To gain an edge over competition, companies are experimenting with early versions of AR Glasses in the supply chain.
Holograms and early versions of Augmented Reality devices are being used by companies to help workers process information. Take for example these special AR Glasses, which display diagrams on the factory floor. Recently, the Wallstreet Journal introduced a few companies leading the way in Augmented Reality…
Data visualization is unfolding right before our eyes on the factory floor of AGCO Corp., a manufacturer of agricultural equipment. Factory workers in Jackson, Minnesota, use AR Glasses that display diagrams and images of instructions to help them conduct quality checks on tractors and chemical sprayers. Peggy Gulick, director of business-process improvement, says logging quality checks is up to 20% faster with the use of Google Glass.
In 2017, they will experiment with computer-generated hologram-like images, using the three-dimensional images to help guide workers through the process of welding 30-foot booms to chemical sprayers.
The use of Augmented Reality, which superimposes digital content including hologram-like images onto a user’s view of the real world, is in the earliest stages of commercial development. Researchers at the Massachusetts Institute of Technology say improvements in the performance of AR Glasses and AR equipment, like the Microsoft HoloLens, and expected reductions in its cost, will help drive the technology into the mainstream, specifically in the supply chain.
MIT is working to improve and speed up the process by constructing a multimillion-dollar Visual Analytics, 500-square-foot Lab which aims to be complete bu late 2017. Companies and researchers there can experiment with computer-generated hologram-like images and interactive touch-screen walls embedded with layers of supply-chain data that is often obscured. That information could range from customer and product information to population, socioeconomic data and real-time traffic, weather and social-media data.
30-year-old, Matthias Winkenbach, who holds a Ph.D. in logistics and supply-chain management, is running the project. He is an expert in last-mile logistics, or the movement of goods to their ultimate destination. Dr. Winkenbach says “AR can be a game changer in data and analytics because it’s so much more immersive.” He adds, “You’re…experiencing much more than you’re analyzing.”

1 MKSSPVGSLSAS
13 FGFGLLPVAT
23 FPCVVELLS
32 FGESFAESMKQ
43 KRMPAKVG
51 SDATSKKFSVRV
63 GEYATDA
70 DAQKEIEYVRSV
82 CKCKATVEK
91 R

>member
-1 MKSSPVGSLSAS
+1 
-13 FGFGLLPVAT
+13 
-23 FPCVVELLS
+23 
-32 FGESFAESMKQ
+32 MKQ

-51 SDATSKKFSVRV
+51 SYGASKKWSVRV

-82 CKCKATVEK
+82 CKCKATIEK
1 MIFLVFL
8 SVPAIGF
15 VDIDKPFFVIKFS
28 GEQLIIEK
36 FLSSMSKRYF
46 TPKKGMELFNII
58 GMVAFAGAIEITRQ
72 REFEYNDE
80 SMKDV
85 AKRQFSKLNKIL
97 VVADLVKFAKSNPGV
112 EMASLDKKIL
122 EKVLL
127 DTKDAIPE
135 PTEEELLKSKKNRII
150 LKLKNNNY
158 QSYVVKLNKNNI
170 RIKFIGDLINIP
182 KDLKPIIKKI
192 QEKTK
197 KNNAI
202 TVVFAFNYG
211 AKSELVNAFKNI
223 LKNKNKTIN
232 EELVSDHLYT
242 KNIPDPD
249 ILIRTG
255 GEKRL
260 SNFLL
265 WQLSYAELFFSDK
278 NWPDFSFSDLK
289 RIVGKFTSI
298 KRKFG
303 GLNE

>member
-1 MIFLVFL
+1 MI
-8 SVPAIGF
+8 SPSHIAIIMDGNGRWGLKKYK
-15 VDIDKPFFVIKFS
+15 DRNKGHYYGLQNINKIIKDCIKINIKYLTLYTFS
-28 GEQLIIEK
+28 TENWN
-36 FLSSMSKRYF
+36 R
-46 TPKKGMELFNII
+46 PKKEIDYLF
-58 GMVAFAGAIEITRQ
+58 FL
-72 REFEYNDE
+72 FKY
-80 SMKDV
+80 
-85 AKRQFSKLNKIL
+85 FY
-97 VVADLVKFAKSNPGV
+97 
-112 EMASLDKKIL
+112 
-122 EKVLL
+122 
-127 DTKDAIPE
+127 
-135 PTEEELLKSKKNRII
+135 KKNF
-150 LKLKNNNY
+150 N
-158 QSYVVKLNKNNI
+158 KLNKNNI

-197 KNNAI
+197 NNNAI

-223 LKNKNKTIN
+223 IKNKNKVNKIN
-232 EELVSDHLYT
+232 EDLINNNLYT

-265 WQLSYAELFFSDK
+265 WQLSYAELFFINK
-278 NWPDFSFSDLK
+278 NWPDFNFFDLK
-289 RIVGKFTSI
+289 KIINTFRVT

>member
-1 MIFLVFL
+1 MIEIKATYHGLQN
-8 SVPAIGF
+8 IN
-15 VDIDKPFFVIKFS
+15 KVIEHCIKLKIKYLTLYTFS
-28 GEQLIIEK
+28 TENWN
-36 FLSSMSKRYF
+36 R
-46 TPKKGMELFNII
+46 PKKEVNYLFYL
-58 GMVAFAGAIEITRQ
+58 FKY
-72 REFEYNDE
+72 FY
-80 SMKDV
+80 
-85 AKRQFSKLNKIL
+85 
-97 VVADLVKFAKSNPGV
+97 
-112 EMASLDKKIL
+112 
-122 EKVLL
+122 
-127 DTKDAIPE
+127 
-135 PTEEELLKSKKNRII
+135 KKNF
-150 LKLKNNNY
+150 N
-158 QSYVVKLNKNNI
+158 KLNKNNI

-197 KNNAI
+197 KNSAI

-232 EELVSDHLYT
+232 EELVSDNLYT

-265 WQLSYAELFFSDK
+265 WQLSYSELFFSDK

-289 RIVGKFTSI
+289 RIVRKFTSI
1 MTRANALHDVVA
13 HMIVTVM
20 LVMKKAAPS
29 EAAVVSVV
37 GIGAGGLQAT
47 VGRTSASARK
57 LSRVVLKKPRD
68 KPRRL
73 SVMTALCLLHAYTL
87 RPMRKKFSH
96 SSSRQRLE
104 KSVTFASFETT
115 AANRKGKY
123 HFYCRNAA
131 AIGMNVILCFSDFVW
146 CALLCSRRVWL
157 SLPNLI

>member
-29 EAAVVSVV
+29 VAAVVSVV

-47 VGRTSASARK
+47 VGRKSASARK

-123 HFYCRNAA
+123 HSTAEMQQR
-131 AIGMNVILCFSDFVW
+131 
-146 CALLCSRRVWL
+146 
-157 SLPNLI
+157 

Early versions of AR are being used by large corporations today and analysts predict its uses will increase sharply. About 14.4 million U.S. workers will use “Smart Glasses,” such as Google Glass and HoloLens, in 2025, up from 400,000 this year, according to Forrester Research Inc. Large companies will spend $3.6 billion on smart glasses in 2025, up from $6 million in 2016, according to Forrester. The global 3-D imaging market, which includes holograms, is expected to grow from $4.9 billion in 2015 to $16.6 billion by 2020, according to Markets and Markets, a research firm in India.
Brian Mullins, co-founder and CEO of Daqri, says holograms are particularly useful tools for visualizing data because they engage the spatial awareness part of the brain that allows humans to understand complex concepts more quickly and promotes greater retention. Mullins is one of the makers of a smart helmet that provides augmented reality-based work instructions and data visualization for companies. “In cases where you have to react with very complex amounts of information, it can tell a much better story than just a bar graph,” said Mr. Mullins, whose six-year-old company has garnered more than $130 million in funding for an advanced AR headset outfitted with infrared, thermal and high-speed wide-angle cameras, which will also allow users to see high-definition holograms in direct sunlight, outdoors.
By January 2017, workers at a General Electric Co.’s Oil & Gas turbomachinery facility in Florence, Italy, will be using AR that superimposes visuals needed to collect more than 100 precise measurements in the manufacturing of gas turbine nozzles. The AR is expected to be applied in factories at GE’s Power and Aviation businesses later next year.
At Boeing Co.’s pilot program at the Electrical Strategic Fabrication Center in Mesa, Ariz., Google Glass is being used to help guide mechanics in the assembly of complex wiring that connects electrical systems in airplanes. Instead of following instructions on paper or laptops, mechanics wear a Google Glass headset that shows digital images of diagrams and text with instructions on where to place the wires. Boeing, which refers to its two-dimensional system as “assisted reality,” cut production time by 25% and reduced errors to zero after using the system.
Ms. Gulick, of AGCO, said holograms and touch-screen walls envisioned by MIT could display data on heat and vibration speed of each machine her workers use to cut, weld and paint components. Visualizing her supply-chain data could be immensely helpful in easily preventing costly disruptions at her factory, because right now, that data is buried in computers. “Getting that data is not as hard these days as making sense out of it for the people that need it to make decisions,” Ms. Gulick said.